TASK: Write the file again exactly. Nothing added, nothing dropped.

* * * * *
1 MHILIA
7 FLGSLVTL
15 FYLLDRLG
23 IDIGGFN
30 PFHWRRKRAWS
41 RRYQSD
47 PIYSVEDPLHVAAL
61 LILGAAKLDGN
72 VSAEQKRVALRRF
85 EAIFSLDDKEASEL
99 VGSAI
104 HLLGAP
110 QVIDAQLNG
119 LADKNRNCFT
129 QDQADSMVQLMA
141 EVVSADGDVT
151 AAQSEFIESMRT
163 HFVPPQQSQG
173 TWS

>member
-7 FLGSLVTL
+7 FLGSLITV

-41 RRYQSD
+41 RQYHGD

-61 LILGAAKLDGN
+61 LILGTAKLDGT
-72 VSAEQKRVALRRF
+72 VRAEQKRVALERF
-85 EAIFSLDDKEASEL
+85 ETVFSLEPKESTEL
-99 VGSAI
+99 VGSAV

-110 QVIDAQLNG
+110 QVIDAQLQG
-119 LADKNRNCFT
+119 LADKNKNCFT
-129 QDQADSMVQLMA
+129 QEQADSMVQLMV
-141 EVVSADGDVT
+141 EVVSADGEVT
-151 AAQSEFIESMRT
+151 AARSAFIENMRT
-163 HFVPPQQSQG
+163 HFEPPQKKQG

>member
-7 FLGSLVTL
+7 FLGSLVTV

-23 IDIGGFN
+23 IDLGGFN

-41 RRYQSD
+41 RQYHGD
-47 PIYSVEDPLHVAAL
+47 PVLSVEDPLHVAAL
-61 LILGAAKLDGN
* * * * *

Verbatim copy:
1 MHILIA
7 FLGSLVTL
15 FYLLDRLG
23 IDIGGFN
30 PFHWRRKRAWS
41 RRYQSD
47 PIYSVEDPLHVAAL
61 LILGAAKLDGN
72 VSAEQKRVALRRF
85 EAIFSLDDKEASEL
99 VGSAI
104 HLLGAP
110 QVIDAQLNG
119 LADKNRNCFT
129 QDQADSMVQLMA
141 EVVSADGDVT
151 AAQSEFIESMRT
163 HFVPPQQSQG
173 TWS

>member
-7 FLGSLVTL
+7 FLGSLITV

-41 RRYQSD
+41 RQYHGD

-61 LILGAAKLDGN
+61 LILGTAKLDGT
-72 VSAEQKRVALRRF
+72 VRAEQKRVALERF
-85 EAIFSLDDKEASEL
+85 ETVFSLEPKESTEL
-99 VGSAI
+99 VGSAV

-110 QVIDAQLNG
+110 QVIDAQLQG
-119 LADKNRNCFT
+119 LADKNKNCFT
-129 QDQADSMVQLMA
+129 QEQADSMVQLMV
-141 EVVSADGDVT
+141 EVVSADGEVT
-151 AAQSEFIESMRT
+151 AARSAFIENMRT
-163 HFVPPQQSQG
+163 HFEPPQKKQG

>member
-7 FLGSLVTL
+7 FLGSLVTV

-23 IDIGGFN
+23 IDLGGFN

-41 RRYQSD
+41 RQYHGD
-47 PIYSVEDPLHVAAL
+47 PVLSVEDPLHVAAL
-61 LILGAAKLDGN